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US Patent: 33,270
Improvement in saws
Patentee:
Nathan W. Spaulding - Sacramento, CA

USPTO Classifications:
473/592, 83/838

Tool Categories:
woodworking machines : circular saws : insertible saw teeth
woodworking machines : machine and tool cutters : insertible saw teeth

Assignees:
None

Manufacturer:
N. W. Spaulding & Bros. - Chicago, IL

Witnesses:
T. B. Marshall
Samuel Cross

Patent Dates:
Granted: Sep. 10, 1861

Reissue Information:
Reissued as RE1,456 (Apr. 21, 1863)

Patent Pictures:
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Description:
The EAIA "Directory of American Toolmakers" and the 1874 "Wiley's American iron trade manual of the leading iron industries of the United States" both list N. W. Spaulding & Bros., which was located at 20 South Canal St. in Chicago.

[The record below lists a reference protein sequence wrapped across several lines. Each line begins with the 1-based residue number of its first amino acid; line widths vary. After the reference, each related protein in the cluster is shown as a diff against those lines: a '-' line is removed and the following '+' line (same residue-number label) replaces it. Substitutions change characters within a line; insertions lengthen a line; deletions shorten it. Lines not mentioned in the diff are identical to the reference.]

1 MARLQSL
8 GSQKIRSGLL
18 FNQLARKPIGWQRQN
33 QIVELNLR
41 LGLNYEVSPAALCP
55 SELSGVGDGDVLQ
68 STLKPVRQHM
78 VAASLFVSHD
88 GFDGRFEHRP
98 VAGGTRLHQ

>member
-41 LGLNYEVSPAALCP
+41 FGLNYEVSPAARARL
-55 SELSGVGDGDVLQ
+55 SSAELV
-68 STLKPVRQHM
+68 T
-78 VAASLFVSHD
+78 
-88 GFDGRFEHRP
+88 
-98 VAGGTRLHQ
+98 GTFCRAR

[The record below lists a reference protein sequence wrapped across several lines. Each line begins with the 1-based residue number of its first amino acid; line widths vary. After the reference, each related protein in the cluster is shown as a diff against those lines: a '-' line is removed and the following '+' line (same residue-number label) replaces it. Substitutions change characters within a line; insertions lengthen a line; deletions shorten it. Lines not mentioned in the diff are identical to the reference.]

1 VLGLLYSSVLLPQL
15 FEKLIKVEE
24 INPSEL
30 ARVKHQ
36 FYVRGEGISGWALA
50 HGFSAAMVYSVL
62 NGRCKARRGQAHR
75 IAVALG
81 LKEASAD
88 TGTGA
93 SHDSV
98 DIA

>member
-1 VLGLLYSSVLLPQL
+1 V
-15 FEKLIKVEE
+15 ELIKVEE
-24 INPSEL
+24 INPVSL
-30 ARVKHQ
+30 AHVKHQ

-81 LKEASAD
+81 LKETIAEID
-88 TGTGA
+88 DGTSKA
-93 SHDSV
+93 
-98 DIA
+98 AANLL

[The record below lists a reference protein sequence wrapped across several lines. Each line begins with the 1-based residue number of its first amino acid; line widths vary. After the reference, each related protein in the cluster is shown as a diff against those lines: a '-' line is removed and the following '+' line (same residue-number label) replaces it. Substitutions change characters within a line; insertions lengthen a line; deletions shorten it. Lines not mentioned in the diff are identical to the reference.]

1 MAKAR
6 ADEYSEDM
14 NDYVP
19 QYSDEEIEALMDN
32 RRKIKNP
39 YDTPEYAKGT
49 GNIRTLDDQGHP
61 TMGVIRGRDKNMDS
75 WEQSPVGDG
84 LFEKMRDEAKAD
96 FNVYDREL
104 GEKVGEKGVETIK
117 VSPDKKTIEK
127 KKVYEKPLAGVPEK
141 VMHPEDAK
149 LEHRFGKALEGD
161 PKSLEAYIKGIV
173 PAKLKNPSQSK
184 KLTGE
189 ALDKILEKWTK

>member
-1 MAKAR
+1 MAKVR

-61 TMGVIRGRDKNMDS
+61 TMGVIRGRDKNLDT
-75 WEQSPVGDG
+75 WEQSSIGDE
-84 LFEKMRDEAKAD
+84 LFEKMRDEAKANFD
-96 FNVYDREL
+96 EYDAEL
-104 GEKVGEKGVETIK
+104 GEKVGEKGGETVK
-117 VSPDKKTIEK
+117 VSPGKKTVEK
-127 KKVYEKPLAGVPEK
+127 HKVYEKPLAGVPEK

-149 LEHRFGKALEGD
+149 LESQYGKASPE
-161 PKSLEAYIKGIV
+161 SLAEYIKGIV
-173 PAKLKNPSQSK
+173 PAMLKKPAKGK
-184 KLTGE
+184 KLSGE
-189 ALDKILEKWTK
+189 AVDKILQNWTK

In the cases of Nathan W. Spaulding v. Nathaniel Page et al., and Spaulding v. J. R. Duff et al., heard by Judge J. Sawyer of the District of California Court in August 1871, the defendants were all sawmill owners who had purchased inserted-tooth sawblades made by American Saw Co. and sold by William Tucker and S. O. Putnam. In an earlier proceeding Tucker and Putnam had been sued by Spaulding for infringing his patent in the sale of those same sawblades. Spaulding prevailed and was awarded damages equal to what his profits would have been had he made and sold those same sawblades. In this subsequent action, Spaulding sought to restrain those sawmill owners from continuing to use the infringing sawblades. However, the court found that since Spaulding had already been compensated for the infringement, that compensation amounted to a license to use the sawblades, just as if Spaulding had sold them the sawblades of his own manufacture. The court acknowledged that this rather shortchanged Spaulding: "It is one of the misfortunes incidents to all violations of the rights of individuals, that the injured party is rarely compensated for all the expenses and vexations involved in the enforcement of his rights through legal proceedings. Patentees are not exceptions to this general rule." The judge pointed out that Spaulding could have proceeded in a different manner: "If he was not satisfied to adopt the sales made by Tucker and Putnam, by seeking the recover the ordinary profits on the manufacture and sale of his invention, he could have omitted to seek such a judgment against them, confining himself to an injunction against them from future infringement, and then recover of their vendees the profits resulting from the use of the patented articles sold, so far as they had been used, and restrain their future use."

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